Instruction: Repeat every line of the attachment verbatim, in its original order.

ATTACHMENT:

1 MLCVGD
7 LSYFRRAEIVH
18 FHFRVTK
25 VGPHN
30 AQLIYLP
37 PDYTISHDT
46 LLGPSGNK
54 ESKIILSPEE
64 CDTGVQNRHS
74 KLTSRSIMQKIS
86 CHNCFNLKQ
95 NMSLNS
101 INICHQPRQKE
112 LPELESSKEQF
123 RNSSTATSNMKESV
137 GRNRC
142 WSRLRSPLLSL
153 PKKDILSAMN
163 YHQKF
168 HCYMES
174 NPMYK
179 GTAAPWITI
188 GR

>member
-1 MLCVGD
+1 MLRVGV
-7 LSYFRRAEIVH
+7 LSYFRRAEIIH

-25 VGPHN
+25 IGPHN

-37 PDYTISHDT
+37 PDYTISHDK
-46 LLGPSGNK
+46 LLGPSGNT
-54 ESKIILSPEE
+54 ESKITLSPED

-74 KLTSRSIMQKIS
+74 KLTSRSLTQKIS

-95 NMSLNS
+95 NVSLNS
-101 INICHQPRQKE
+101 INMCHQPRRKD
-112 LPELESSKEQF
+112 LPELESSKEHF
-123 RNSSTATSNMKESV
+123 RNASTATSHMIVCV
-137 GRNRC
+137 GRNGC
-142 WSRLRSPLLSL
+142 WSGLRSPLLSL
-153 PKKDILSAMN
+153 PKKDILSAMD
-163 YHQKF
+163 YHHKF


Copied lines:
1 MLCVGD
7 LSYFRRAEIVH
18 FHFRVTK
25 VGPHN
30 AQLIYLP
37 PDYTISHDT
46 LLGPSGNK
54 ESKIILSPEE
64 CDTGVQNRHS
74 KLTSRSIMQKIS
86 CHNCFNLKQ
95 NMSLNS
101 INICHQPRQKE
112 LPELESSKEQF
123 RNSSTATSNMKESV
137 GRNRC
142 WSRLRSPLLSL
153 PKKDILSAMN
163 YHQKF
168 HCYMES
174 NPMYK
179 GTAAPWITI
188 GR

>member
-1 MLCVGD
+1 MLRVGV
-7 LSYFRRAEIVH
+7 LSYFRRAEIIH

-25 VGPHN
+25 IGPHN

-37 PDYTISHDT
+37 PDYTISHDK
-46 LLGPSGNK
+46 LLGPSGNT
-54 ESKIILSPEE
+54 ESKITLSPED

-74 KLTSRSIMQKIS
+74 KLTSRSLTQKIS

-95 NMSLNS
+95 NVSLNS
-101 INICHQPRQKE
+101 INMCHQPRRKD
-112 LPELESSKEQF
+112 LPELESSKEHF
-123 RNSSTATSNMKESV
+123 RNASTATSHMIVCV
-137 GRNRC
+137 GRNGC
-142 WSRLRSPLLSL
+142 WSGLRSPLLSL
-153 PKKDILSAMN
+153 PKKDILSAMD
-163 YHQKF
+163 YHHKF